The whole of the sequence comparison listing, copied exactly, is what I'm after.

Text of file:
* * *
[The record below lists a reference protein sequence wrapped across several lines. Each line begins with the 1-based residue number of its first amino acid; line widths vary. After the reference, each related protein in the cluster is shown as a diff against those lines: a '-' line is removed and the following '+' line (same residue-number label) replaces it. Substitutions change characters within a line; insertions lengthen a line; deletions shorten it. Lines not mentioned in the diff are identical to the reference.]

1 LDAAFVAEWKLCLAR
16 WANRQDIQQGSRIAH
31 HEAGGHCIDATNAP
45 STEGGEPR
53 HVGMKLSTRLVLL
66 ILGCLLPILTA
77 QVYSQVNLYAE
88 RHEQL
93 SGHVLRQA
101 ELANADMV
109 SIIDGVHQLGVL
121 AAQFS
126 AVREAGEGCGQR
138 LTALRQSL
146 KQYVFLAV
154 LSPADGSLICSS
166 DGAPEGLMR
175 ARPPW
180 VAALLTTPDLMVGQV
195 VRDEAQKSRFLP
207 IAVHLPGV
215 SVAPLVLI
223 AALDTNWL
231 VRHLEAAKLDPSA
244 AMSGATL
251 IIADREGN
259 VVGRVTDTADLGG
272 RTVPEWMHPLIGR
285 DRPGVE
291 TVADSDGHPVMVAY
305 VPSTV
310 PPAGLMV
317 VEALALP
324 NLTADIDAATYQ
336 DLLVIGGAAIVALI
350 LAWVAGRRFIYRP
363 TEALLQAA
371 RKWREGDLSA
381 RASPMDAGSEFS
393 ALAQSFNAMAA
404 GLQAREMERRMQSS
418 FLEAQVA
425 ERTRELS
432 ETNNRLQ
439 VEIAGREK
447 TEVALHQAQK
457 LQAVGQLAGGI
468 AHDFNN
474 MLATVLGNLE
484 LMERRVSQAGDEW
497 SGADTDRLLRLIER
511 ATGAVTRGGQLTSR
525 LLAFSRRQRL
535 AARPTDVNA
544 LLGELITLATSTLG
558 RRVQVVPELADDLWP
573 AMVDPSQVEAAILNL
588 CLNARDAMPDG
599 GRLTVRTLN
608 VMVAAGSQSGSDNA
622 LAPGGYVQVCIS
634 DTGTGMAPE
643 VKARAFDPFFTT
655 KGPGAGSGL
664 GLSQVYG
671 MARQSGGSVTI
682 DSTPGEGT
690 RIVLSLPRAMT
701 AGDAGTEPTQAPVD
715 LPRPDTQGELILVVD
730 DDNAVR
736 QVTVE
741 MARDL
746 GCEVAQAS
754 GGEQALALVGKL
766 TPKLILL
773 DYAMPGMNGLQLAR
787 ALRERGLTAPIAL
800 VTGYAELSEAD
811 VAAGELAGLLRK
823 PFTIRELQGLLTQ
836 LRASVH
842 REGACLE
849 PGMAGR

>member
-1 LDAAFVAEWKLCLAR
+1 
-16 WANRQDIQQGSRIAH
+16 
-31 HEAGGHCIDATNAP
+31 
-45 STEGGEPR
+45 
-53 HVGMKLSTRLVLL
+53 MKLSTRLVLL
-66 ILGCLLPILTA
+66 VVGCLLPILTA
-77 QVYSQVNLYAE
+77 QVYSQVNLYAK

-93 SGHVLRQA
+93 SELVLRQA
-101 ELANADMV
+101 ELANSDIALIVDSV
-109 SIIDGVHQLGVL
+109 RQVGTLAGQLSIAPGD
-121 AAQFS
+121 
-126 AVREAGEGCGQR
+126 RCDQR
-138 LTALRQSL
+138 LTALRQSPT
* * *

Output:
[The record below lists a reference protein sequence wrapped across several lines. Each line begins with the 1-based residue number of its first amino acid; line widths vary. After the reference, each related protein in the cluster is shown as a diff against those lines: a '-' line is removed and the following '+' line (same residue-number label) replaces it. Substitutions change characters within a line; insertions lengthen a line; deletions shorten it. Lines not mentioned in the diff are identical to the reference.]

1 LDAAFVAEWKLCLAR
16 WANRQDIQQGSRIAH
31 HEAGGHCIDATNAP
45 STEGGEPR
53 HVGMKLSTRLVLL
66 ILGCLLPILTA
77 QVYSQVNLYAE
88 RHEQL
93 SGHVLRQA
101 ELANADMV
109 SIIDGVHQLGVL
121 AAQFS
126 AVREAGEGCGQR
138 LTALRQSL
146 KQYVFLAV
154 LSPADGSLICSS
166 DGAPEGLMR
175 ARPPW
180 VAALLTTPDLMVGQV
195 VRDEAQKSRFLP
207 IAVHLPGV
215 SVAPLVLI
223 AALDTNWL
231 VRHLEAAKLDPSA
244 AMSGATL
251 IIADREGN
259 VVGRVTDTADLGG
272 RTVPEWMHPLIGR
285 DRPGVE
291 TVADSDGHPVMVAY
305 VPSTV
310 PPAGLMV
317 VEALALP
324 NLTADIDAATYQ
336 DLLVIGGAAIVALI
350 LAWVAGRRFIYRP
363 TEALLQAA
371 RKWREGDLSA
381 RASPMDAGSEFS
393 ALAQSFNAMAA
404 GLQAREMERRMQSS
418 FLEAQVA
425 ERTRELS
432 ETNNRLQ
439 VEIAGREK
447 TEVALHQAQK
457 LQAVGQLAGGI
468 AHDFNN
474 MLATVLGNLE
484 LMERRVSQAGDEW
497 SGADTDRLLRLIER
511 ATGAVTRGGQLTSR
525 LLAFSRRQRL
535 AARPTDVNA
544 LLGELITLATSTLG
558 RRVQVVPELADDLWP
573 AMVDPSQVEAAILNL
588 CLNARDAMPDG
599 GRLTVRTLN
608 VMVAAGSQSGSDNA
622 LAPGGYVQVCIS
634 DTGTGMAPE
643 VKARAFDPFFTT
655 KGPGAGSGL
664 GLSQVYG
671 MARQSGGSVTI
682 DSTPGEGT
690 RIVLSLPRAMT
701 AGDAGTEPTQAPVD
715 LPRPDTQGELILVVD
730 DDNAVR
736 QVTVE
741 MARDL
746 GCEVAQAS
754 GGEQALALVGKL
766 TPKLILL
773 DYAMPGMNGLQLAR
787 ALRERGLTAPIAL
800 VTGYAELSEAD
811 VAAGELAGLLRK
823 PFTIRELQGLLTQ
836 LRASVH
842 REGACLE
849 PGMAGR

>member
-1 LDAAFVAEWKLCLAR
+1 
-16 WANRQDIQQGSRIAH
+16 
-31 HEAGGHCIDATNAP
+31 
-45 STEGGEPR
+45 
-53 HVGMKLSTRLVLL
+53 MKLSTRLVLL
-66 ILGCLLPILTA
+66 VVGCLLPILTA
-77 QVYSQVNLYAE
+77 QVYSQVNLYAK

-93 SGHVLRQA
+93 SELVLRQA
-101 ELANADMV
+101 ELANSDIALIVDSV
-109 SIIDGVHQLGVL
+109 RQVGTLAGQLSIAPGD
-121 AAQFS
+121 
-126 AVREAGEGCGQR
+126 RCDQR
-138 LTALRQSL
+138 LTALRQSPT